VET, vocational guidance and career choice
Our research confirmed that many vocational students’ aspirations are lowered through their rejection by or drop-out from higher status courses, and through subsequent formal and informal guidance interventions. Successful participation in VET resulted in students re-interpreting the choices imposed on them by others as positive choices made by themselves.
There are particular problems for many young women, who are disadvantaged in the labour market by gender stereotyping in work experience and vocational guidance. The Equal Opportunities Commission (EOC, 2005) calls for more proactive careers education and guidance for all young people, to promote access to non-traditional occupations. Our research confirms that girls and some boys need opportunities to understand why they often desire the stereotypical destinies they pursue, to ask critical questions about what those destinies offer and demand and to ask why their education contributes so often to the reproduction of social inequality.
This research points to five policy implications for VET provision from 14 to 19.
¾ There is a danger of the VET system being asked to achieve too many objectives. Three common purposes are specific job-related preparation, a second chance for those not doing well in academic subjects and a broadening of general education for any who want it. These are not completely compatible with each other. Different needs require different types of provision.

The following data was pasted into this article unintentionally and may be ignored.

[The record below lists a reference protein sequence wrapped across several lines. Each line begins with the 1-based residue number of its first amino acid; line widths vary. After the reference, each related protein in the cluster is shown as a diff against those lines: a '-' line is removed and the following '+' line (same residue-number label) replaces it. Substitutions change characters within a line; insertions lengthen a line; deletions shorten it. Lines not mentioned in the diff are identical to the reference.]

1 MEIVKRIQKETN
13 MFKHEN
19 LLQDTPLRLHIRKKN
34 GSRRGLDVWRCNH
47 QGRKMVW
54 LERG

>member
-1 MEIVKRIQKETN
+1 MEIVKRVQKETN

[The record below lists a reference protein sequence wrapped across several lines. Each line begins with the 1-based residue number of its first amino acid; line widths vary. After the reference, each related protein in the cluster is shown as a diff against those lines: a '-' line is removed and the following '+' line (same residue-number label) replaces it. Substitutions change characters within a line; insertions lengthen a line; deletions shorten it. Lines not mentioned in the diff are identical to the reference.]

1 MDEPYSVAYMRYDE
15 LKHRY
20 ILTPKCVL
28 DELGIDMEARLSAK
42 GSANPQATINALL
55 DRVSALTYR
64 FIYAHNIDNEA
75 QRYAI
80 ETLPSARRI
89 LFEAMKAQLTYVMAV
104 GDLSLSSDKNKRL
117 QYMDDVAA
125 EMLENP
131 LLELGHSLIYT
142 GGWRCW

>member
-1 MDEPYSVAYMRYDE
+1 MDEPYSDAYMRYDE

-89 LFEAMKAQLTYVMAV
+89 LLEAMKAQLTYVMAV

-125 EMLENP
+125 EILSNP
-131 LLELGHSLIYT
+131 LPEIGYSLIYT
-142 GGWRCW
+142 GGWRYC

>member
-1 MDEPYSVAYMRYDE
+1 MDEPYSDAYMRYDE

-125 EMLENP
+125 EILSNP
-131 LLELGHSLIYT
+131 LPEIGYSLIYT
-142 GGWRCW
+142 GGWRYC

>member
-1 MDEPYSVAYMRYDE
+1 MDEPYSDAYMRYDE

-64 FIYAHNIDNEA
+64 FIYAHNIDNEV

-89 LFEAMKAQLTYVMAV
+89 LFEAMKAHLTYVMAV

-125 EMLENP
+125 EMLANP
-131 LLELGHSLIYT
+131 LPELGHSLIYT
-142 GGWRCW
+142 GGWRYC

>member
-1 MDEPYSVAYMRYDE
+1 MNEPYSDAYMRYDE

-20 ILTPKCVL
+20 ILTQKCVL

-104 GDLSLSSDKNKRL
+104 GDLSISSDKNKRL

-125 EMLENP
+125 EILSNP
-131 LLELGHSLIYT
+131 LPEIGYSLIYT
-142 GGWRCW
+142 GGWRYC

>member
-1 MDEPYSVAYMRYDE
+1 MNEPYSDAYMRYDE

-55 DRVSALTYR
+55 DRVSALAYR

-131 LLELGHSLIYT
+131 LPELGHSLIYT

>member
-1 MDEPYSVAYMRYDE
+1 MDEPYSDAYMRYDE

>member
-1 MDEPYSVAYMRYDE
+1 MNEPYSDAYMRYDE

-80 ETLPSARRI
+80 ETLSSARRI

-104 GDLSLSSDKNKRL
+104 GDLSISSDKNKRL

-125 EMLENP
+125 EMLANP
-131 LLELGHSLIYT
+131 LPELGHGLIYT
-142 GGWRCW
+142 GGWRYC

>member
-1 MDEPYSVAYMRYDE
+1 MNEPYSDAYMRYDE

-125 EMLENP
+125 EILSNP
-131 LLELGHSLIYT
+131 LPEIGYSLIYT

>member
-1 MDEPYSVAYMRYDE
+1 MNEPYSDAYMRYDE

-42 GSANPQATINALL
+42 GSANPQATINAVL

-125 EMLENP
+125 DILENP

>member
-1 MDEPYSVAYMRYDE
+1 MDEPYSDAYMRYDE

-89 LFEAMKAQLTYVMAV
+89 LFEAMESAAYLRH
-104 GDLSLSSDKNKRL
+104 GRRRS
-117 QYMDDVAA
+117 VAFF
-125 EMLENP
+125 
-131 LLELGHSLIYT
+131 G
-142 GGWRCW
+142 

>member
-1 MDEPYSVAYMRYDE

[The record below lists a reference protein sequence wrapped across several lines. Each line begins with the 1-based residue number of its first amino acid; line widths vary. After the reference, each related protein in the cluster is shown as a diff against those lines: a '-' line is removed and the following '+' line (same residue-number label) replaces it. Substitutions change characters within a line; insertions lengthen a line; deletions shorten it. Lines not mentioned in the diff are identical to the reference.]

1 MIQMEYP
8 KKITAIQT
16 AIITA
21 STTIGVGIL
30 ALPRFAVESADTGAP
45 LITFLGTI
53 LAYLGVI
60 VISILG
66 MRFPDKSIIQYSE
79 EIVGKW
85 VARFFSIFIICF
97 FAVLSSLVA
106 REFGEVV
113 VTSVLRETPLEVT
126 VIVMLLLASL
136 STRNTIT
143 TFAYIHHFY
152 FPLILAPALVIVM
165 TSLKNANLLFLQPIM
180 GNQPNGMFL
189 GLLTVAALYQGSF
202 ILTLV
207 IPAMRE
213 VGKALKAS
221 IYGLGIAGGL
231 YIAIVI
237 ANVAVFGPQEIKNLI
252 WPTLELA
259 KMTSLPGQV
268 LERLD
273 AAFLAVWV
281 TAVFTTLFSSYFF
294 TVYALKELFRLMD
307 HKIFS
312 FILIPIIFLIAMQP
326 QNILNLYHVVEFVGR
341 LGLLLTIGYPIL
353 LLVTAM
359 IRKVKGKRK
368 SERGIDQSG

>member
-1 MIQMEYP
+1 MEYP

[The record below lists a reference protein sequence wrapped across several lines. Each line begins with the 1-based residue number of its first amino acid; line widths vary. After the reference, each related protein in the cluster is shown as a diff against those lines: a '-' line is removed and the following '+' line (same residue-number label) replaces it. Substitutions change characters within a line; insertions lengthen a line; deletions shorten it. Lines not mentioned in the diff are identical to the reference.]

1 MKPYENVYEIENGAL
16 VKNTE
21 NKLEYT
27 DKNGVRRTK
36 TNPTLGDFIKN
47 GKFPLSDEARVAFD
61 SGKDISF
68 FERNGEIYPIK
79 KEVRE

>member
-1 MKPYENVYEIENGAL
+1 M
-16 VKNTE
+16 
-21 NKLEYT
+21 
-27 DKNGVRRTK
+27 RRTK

¾ The success or failure of VET provision is linked to the relationship between that provision and higher status academic courses. If the academic and vocational are kept apart, the lower status of the vocational route will be reinforced.
¾ Any VET provision is strongly constrained by the attitudes, values and practices of employers. VET courses that develop strong employer links are relatively powerless to challenge those values and practices, even when there are important reasons for doing so. Courses without such close links are much less likely to provide effective progression routes into employment.
¾ Especially within the 14 -19 age group, VET provision should recognise and support normal patterns of career uncertainty and progressive changes in career intentions. This will require greater flexibility in curriculum and assessment provision, support for course changes and some students dropping out partway through, and the provision of professional non-partisan career guidance to all students who could benefit from it.